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Security Experts Slam Group Hook-Up App

Security Experts Slam Group Hook-Up App

Security experts have uncovered major new vulnerabilities in a group hook-up app, exposing private pictures, real-time location and highly sensitive personal details.

Security consultancy Pen Test Partners branded the 3fun app a “privacy train wreck,” claiming the privacy issues it found could end countless careers or relationships.

The app leaked location data right down to the house and building level. Some of the exposed users’ data even put their location on Downing Street and in the White House, although the researchers hypothesized that this could simply be tech-savvy users manually re-writing their position.

“Several dating apps including grindr have had user location disclosure issues before, through what is known as ‘trilateration.’ This is where one takes advantage of the ‘distance from me’ feature in an app and fools it. By spoofing your GPS position and looking at the distances from the user, we get an exact position,” explained Pen Test Partners’ Alex Lomas.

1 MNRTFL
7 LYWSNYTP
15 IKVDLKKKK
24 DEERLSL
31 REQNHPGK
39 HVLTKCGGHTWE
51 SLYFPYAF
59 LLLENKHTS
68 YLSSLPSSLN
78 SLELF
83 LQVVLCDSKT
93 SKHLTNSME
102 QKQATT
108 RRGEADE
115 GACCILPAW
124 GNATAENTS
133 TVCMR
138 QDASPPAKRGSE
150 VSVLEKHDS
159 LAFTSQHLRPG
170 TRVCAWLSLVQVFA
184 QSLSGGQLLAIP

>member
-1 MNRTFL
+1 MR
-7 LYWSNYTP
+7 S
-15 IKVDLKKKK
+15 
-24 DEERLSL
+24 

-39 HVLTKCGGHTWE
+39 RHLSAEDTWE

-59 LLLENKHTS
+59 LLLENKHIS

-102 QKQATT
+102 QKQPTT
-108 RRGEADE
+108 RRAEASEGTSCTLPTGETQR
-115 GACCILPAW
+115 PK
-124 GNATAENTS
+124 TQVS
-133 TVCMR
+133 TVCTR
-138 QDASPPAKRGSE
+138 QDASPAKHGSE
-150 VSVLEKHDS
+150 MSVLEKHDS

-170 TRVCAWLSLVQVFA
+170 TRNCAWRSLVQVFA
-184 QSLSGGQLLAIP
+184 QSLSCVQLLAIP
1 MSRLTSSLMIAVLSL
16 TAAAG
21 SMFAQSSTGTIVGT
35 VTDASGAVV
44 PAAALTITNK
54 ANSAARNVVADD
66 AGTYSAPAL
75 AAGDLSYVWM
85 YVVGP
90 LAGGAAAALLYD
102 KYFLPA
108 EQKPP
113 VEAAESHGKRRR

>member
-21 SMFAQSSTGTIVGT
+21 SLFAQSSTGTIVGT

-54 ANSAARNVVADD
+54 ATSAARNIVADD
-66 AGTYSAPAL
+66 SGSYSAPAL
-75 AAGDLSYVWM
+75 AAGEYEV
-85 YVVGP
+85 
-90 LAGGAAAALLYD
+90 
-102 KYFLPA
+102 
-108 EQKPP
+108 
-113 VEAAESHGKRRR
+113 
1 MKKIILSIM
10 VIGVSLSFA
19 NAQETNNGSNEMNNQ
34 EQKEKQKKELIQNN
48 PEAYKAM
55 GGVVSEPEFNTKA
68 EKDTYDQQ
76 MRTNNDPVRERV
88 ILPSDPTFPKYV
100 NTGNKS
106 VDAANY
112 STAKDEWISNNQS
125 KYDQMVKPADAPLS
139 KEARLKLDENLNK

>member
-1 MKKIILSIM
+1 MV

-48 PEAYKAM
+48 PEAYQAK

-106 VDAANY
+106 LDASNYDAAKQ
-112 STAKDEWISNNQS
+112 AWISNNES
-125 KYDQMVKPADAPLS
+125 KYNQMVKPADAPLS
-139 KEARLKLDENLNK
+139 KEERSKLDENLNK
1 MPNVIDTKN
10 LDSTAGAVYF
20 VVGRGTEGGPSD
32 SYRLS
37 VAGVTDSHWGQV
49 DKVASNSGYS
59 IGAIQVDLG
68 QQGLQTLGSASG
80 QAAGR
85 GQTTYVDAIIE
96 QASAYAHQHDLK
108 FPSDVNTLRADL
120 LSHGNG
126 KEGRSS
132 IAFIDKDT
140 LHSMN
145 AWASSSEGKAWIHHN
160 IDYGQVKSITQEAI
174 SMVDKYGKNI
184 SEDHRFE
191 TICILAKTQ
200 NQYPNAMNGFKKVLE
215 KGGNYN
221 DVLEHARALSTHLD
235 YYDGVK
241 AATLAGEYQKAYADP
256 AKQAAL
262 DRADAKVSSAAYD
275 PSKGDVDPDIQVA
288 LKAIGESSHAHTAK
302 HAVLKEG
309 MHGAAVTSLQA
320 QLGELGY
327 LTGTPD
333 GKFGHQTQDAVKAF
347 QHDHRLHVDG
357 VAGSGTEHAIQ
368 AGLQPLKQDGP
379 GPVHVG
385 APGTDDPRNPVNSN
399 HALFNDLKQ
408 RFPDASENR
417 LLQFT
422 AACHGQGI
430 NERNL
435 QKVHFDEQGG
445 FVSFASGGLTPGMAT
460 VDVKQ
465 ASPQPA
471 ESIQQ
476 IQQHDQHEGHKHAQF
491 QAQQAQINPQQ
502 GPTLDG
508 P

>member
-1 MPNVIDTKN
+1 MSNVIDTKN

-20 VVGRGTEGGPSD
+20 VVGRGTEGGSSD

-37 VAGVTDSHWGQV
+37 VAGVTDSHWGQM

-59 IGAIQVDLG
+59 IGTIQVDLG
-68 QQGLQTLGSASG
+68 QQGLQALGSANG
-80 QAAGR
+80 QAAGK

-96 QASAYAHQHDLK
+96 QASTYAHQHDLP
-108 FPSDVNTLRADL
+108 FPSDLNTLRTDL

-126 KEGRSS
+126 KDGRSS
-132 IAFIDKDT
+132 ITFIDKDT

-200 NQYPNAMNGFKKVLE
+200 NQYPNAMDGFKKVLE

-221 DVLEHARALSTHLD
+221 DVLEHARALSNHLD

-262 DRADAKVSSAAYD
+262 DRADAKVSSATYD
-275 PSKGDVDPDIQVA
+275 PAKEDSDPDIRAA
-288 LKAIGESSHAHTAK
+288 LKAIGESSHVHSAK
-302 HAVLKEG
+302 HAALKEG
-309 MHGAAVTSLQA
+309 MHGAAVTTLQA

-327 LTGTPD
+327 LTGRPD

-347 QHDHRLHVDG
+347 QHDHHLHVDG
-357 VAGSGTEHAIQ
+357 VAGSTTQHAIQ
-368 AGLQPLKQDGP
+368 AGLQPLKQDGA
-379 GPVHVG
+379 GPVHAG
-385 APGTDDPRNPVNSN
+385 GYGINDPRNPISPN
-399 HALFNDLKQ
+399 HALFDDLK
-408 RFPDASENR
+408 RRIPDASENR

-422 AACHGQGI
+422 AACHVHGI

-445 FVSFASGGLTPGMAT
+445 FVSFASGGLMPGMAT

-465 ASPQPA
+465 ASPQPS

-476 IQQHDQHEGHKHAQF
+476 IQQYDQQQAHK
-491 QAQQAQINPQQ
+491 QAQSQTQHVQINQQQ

“But, 3fun is different. It just ‘leaks’ your position to the mobile app. It’s a whole order of magnitude less secure.”

Although users can restrict the sending of latitude and longitude information, this is only done client-side, which means the data is still available on the server and can be queried via API, he added.

Also exposed in the privacy snafu were birth dates, private photos – even with privacy settings applied – sexual preference, gender and relationship status.

It goes without saying that such information could be a treasure trove for potential blackmailers. It recalls the furore surrounding adult infidelity site Ashley Madison, where an estimated 37 million customer records were stolen and subsequently used to extort money from victims.

Pen Test Partners contacted 3fun, which fortunately “took action fairly quickly and resolved the problem.” However, the fact that an estimated 1.5 million users may have been exposed on a platform where privacy is crucial will be of great concern.

Source: Information Security Magazine